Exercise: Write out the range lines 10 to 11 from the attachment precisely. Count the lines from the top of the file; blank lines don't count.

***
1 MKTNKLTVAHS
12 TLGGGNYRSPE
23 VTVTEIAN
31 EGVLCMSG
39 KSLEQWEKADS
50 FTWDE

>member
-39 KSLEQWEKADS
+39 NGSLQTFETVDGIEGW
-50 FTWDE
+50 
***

-50 FTWDE
+50 